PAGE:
US2941527A - Foot corrective cushion - Google Patents

Foot corrective cushion Download PDF

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Publication number
US2941527A
US2941527A US709539A US70953958A US2941527A US 2941527 A US2941527 A US 2941527A US 709539 A US709539 A US 709539A US 70953958 A US70953958 A US 70953958A US 2941527 A US2941527 A US 2941527A
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pad
layer
cushioning
foot
cushioning material
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Expired - Lifetime
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US709539A
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William M Scholl
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William M Scholl
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    • AHUMAN NECESSITIES
    • A61MEDICAL OR VETERINARY SCIENCE; HYGIENE
    • A61FFILTERS IMPLANTABLE INTO BLOOD VESSELS; PROSTHESES; DEVICES PROVIDING PATENCY TO, OR PREVENTING COLLAPSING OF, TUBULAR STRUCTURES OF THE BODY, e.g. STENTS; ORTHOPAEDIC, NURSING OR CONTRACEPTIVE DEVICES; FOMENTATION; TREATMENT OR PROTECTION OF EYES OR EARS; BANDAGES, DRESSINGS OR ABSORBENT PADS; FIRST-AID KITS
    • A61F13/00Bandages or dressings; Absorbent pads
    • A61F13/06Bandages or dressings; Absorbent pads specially adapted for feet or legs; Corn-pads; Corn-rings
    • A61F13/063Corn-pads; Corn-rings

Description

2 Sheets-Sheet 1 IM( I I I .n .Il mi June 21, 1960 w. M. scHoLl.

FooT CoRREcTIvE CUSHION Filed Jan. 17. 1958 June 21, 1960 w. M. scHoLl. 2,941,527

FooT coRREcTIvE CUSHION Filed Jan. 1'?,` 1958 2 Sheets-Sheet 2 6 Claims. (Cl. 12S-80) This invention relates to improvements in a foot corrective cushion, and more particularly to a cushion designed for the alleviation of pain and discomfort resulting from bunions, tender joints, corns, calluses, and other aiictions or injuries to the foot, as well as other parts of the body, as will be apparent to one skilled in the art.

In the past, many and various types of foot corrective or cushioning pads and appliances have been developed, but diiculty has been experienced in making such devices suiiiciently smooth, durable, and of such construction that they might be attached to the body with either side of the device against the skin.y Further, difficulty was experienced heretofore in constructving cushion and corrective devices which would retain their shape and resiliency or cushioning effect through` 'out a long life and regardless of severe wear.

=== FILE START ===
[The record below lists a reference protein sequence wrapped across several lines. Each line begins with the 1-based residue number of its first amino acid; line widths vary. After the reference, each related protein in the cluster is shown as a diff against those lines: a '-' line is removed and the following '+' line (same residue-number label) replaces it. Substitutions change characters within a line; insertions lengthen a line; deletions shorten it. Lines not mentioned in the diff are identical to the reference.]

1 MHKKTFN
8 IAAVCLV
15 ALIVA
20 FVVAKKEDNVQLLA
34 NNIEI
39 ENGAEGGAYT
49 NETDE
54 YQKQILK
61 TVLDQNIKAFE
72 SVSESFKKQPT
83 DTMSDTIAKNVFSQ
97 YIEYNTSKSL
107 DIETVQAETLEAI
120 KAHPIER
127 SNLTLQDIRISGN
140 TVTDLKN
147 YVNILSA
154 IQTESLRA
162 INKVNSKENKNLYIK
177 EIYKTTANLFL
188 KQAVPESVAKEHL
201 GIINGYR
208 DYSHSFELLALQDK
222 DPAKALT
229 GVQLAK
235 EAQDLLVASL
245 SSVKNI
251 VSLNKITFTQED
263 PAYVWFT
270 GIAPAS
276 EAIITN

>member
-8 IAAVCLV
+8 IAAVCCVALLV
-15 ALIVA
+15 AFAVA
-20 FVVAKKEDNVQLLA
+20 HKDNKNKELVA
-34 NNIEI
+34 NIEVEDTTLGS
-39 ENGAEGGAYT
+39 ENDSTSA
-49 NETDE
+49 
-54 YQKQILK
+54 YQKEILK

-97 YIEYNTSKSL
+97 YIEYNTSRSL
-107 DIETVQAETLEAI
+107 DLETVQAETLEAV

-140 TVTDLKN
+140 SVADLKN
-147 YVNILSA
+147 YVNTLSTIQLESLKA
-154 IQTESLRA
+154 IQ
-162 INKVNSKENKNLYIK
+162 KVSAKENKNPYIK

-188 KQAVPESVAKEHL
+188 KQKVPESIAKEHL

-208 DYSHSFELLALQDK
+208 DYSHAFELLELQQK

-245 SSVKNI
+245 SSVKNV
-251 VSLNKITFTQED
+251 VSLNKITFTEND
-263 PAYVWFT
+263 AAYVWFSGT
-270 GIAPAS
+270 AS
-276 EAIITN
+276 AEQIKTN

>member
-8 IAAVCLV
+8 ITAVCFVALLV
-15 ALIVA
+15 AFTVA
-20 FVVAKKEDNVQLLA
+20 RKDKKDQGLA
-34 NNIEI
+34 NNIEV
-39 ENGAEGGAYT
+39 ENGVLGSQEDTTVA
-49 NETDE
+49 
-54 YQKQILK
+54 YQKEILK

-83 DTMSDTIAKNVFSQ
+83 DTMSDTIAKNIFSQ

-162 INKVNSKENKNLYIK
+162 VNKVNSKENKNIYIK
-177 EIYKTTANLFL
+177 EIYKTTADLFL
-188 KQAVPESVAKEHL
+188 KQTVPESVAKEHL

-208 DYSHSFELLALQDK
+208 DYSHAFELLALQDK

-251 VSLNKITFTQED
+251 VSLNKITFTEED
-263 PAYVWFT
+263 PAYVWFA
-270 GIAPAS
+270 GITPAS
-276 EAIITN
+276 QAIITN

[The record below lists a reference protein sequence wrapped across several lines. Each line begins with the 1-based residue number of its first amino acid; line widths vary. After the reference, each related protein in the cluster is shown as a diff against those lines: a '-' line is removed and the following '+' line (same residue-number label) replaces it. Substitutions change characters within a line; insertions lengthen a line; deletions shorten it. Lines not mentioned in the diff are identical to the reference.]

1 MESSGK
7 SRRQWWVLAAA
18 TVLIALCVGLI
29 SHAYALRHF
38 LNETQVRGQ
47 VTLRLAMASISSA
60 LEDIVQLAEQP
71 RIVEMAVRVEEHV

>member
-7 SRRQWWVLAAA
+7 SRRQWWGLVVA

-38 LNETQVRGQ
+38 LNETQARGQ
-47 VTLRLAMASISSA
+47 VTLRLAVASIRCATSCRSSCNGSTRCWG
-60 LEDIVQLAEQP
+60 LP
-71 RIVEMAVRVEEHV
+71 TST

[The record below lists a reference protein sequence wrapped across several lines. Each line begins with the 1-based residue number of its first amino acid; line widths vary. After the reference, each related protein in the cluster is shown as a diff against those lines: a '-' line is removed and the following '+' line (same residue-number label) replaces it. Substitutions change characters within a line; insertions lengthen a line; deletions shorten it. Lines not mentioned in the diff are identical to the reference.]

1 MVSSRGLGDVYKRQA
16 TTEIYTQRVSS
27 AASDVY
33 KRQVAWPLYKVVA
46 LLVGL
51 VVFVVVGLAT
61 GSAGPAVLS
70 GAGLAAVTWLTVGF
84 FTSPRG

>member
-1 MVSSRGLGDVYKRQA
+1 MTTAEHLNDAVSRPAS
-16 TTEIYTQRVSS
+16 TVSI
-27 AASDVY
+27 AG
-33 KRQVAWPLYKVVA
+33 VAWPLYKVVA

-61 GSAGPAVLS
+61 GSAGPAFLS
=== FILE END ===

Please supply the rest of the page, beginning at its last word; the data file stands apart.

'and which is not only comfortable to wear but which maybe disposedrwith either side next the skin of the user in order to enable the device to alleviate an afiction to the optimum extent.`

Another object of the invention is the provision of a i corrective cushion or pad in which the cushioning ma- Ufed States Patent o terial is fully enclosed in a smooth cover, which cover is preferably skin-like and which may resemble the human skin in color and texture.

Also an object ofthe instant invention is the provision of a corrective pad of the character set forth herein in which the cushioning material is provided with a curvate margin by virtue of the joining together of the top and bottom cover members and the cushioning material is maintained in that shape by virtue of the cover members and the junction therebetween.

Another feature of the instant invention resides in the provision of a corrective pad embodying cushioning means having an opening therethrough in an intermediate location, and a pair of thin skin-like cover members secured together inside the opening and around the bounding edge of thepad itself.

Still another object of the instant invention is the pro- ,.vision of a corrective pad containing cushioning material varying'in thickness, andenclosed within joined It is also an object of this invention toprovide-a corrective pad embodying cushioning material disposed between a pair of thermoplasticcover sheets, withthe cover sheets heat sealed together to fully enclose the cushioning material.

While some of the more salient features,` characteristics and advantages of the instant invention have been above pointed out, others will become apparent from accompanying drawings, in which er* y Patented June 21 19.60

Fig. 1 is a fragmentary plan view of an assembly of materials from which the instant invention is made;

Fig. 2 is a vertical sectional view of the assembly of Fig. 1, taken substantially as indicated by the line 2-2 of Fig. 1, looking in the direction of the arrows;

Fig. 3 is a view similar in character to Fig. 2, but showing the pad partially formed; l

Fig. 4 is a top plan view illustrating the completion of the forming of the pad;

Fig. 5 is a transverse vertical sectional view through the resultant pad, taken substantially as indicated by the line 5 5 of Fig. 4;

Fig. 6 is a top plan view illustrating another shape which may be imparted to the ins-tant invention;

Fig. 7 is a plan view of the foot, illustrating somewhat diagrammatically the application of the instant invention in diierent locations; and

Fig. 8 is a view similar in character to Fig. 7 illustrating the use of the instant invention in connection with a hammer toe or similar affliction.

As shown on the drawings: